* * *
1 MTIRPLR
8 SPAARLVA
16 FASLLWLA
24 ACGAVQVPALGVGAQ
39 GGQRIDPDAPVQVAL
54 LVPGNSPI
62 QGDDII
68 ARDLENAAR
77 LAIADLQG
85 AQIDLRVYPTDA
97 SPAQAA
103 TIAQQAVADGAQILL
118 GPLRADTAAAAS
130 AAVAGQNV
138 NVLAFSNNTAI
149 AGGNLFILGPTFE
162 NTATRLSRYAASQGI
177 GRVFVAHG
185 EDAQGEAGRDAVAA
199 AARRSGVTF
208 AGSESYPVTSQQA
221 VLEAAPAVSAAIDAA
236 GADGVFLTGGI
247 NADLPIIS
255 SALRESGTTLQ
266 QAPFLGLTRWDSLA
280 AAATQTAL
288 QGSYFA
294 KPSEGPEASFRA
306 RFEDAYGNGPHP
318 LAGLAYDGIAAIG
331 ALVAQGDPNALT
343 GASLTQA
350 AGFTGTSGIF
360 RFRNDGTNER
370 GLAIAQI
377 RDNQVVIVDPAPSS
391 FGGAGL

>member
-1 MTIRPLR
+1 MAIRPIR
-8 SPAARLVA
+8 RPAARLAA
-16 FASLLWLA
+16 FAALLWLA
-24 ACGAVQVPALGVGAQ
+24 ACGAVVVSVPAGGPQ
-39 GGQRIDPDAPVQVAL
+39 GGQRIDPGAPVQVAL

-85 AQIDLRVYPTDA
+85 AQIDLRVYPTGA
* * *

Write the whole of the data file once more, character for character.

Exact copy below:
1 MTIRPLR
8 SPAARLVA
16 FASLLWLA
24 ACGAVQVPALGVGAQ
39 GGQRIDPDAPVQVAL
54 LVPGNSPI
62 QGDDII
68 ARDLENAAR
77 LAIADLQG
85 AQIDLRVYPTDA
97 SPAQAA
103 TIAQQAVADGAQILL
118 GPLRADTAAAAS
130 AAVAGQNV
138 NVLAFSNNTAI
149 AGGNLFILGPTFE
162 NTATRLSRYAASQGI
177 GRVFVAHG
185 EDAQGEAGRDAVAA
199 AARRSGVTF
208 AGSESYPVTSQQA
221 VLEAAPAVSAAIDAA
236 GADGVFLTGGI
247 NADLPIIS
255 SALRESGTTLQ
266 QAPFLGLTRWDSLA
280 AAATQTAL
288 QGSYFA
294 KPSEGPEASFRA
306 RFEDAYGNGPHP
318 LAGLAYDGIAAIG
331 ALVAQGDPNALT
343 GASLTQA
350 AGFTGTSGIF
360 RFRNDGTNER
370 GLAIAQI
377 RDNQVVIVDPAPSS
391 FGGAGL

>member
-1 MTIRPLR
+1 MAIRPIR
-8 SPAARLVA
+8 RPAARLAA
-16 FASLLWLA
+16 FAALLWLA
-24 ACGAVQVPALGVGAQ
+24 ACGAVVVSVPAGGPQ
-39 GGQRIDPDAPVQVAL
+39 GGQRIDPGAPVQVAL

-85 AQIDLRVYPTDA
+85 AQIDLRVYPTGA